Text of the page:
SKOWHEGAN — Selectmen agreed Tuesday night to move forward with a local ordinance that would prohibit all types of retail marijuana establishments and retail social clubs under the state’s municipal home rule authority.

The next step will be a public hearing leading up to a vote of the people of Skowhegan in June at Town Meeting.

“Speaking for myself, I don’t have strong feelings either way about this, but the town of Skowhegan voted not to have marijuana,” board Chairman Donald Skillings said of the November ballot referendum. “And that is at least the reason why I’m honoring the most people in the election from my own position, and the others can speak for theirs, as to why I’m proceeding the way I’m proceeding.

“The townspeople spoke at the election and it was a ‘no.'”

The vote of the full board Tuesday night was 5-0.

Skillings noted that if voters at Town Meeting say they want to have retail marijuana locations or social clubs in Skowhegan, then they will be asked to approve a moratorium so town officials can have time to get the language of the guidelines in place.

Otherwise, if voters agree to the ban, the prohibition ordinance will become local law.

The ordinance covers every aspect of possible marijuana sales within the town. It would ban any retail marijuana cultivation facility, retail marijuana stores, product manufacturing and testing and clubs where marijuana is consumed.

All would be “expressly prohibited” in Skowhegan, but the ordinance would not prohibit the lawful use of pot as prescribed by Maine law or conduct related to medical marijuana and would not ban recreational use.

Selectwoman Betty Austin, a Democrat, who also is a state representative for Skowhegan, said she has presented a bill for consideration that would allow towns to establish safe zones regarding marijuana around schools and public parks. At the Madison special town meeting Monday night, Rep. Brad Farrin, R-Norridgewock, said more than 40 marijuana-related bills have been presented to the Legislature since the November ballot initiative.

Skowhegan selectmen in November asked the Planning Board to compose an ordinance that would ban marijuana retail sales anywhere in town. That draft ordinance is what selectmen accepted Tuesday night.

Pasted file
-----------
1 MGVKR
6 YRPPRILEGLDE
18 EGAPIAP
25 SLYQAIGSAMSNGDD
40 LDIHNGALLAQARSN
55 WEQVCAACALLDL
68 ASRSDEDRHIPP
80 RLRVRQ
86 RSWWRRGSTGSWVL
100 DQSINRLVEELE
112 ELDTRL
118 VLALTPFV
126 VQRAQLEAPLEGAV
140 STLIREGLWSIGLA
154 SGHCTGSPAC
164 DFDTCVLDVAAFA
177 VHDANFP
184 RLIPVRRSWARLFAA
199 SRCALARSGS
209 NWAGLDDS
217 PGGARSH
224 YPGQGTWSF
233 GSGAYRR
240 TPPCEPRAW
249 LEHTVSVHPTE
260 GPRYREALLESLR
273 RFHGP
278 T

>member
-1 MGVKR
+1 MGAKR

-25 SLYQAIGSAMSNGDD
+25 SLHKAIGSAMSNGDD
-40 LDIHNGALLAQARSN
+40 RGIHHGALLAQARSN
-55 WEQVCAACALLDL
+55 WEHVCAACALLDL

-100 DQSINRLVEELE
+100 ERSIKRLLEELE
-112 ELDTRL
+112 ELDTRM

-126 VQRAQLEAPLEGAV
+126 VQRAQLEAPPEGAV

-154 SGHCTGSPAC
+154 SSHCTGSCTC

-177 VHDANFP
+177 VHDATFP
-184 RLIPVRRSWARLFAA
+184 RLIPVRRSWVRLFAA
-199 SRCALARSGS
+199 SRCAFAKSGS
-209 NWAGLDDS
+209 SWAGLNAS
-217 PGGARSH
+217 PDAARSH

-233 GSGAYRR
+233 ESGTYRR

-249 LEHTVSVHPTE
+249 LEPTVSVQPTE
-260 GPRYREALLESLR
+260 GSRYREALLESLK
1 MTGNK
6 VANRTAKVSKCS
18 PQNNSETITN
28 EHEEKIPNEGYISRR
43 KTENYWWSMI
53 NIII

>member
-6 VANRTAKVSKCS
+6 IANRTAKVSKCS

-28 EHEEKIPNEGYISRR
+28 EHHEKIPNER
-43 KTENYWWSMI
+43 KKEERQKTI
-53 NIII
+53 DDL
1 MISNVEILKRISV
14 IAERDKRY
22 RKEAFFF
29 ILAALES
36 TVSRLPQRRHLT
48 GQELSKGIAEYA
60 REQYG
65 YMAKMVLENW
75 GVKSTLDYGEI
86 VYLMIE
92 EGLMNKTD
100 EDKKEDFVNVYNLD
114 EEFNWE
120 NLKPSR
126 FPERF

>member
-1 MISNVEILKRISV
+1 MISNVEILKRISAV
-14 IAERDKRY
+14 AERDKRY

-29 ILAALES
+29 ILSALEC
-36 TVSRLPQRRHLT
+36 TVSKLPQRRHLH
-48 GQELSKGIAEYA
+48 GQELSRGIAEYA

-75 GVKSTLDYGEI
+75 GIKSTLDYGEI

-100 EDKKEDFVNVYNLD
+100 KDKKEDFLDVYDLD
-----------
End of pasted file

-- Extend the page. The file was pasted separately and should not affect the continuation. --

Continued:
Skowhegan residents voted 2,152-1,879 against Question 1 on the statewide referendum ballot Nov. 8.

So far in Maine, the towns of Oakland and Vassalboro have voted to ban the retail sales and social clubs. Skowhegan could join them when residents vote in June. Other communities, including neighboring Madison this week, have voted to impose a six-month moratorium on such establishments to give local officials time to come up with regulations.

With a local controlled-substance facility ordinance already in place regulating methadone clinics and medical marijuana dispensaries, Skowhegan selectmen now want to see if residents will back a measure banning retail marijuana and marijuana social clubs.

A registered facility under the existing controlled-substance ordinance in Skowhegan was adopted in 2011 by voters at Town Meeting and updated to include methadone clinics last June. Such facilities can be located only on U.S. Route 201, U.S. Route 2 east of the downtown area and at the Northgate or Southgate industrial parks.

So far, none has been proposed.

Marijuana is still illegal under federal law. With the passage of Question 1 on Nov. 8, adults 21 and older are allowed under state law to possess up to 2.5 ounces of marijuana, grow their own plants and buy marijuana from licensed retail stores. The initiative also allows marijuana social clubs and places a 10 percent sales tax on marijuana. Marijuana use would be prohibited in public, with violations punishable by a $100 fine.

Doug Harlow — 612-2367

[email protected]


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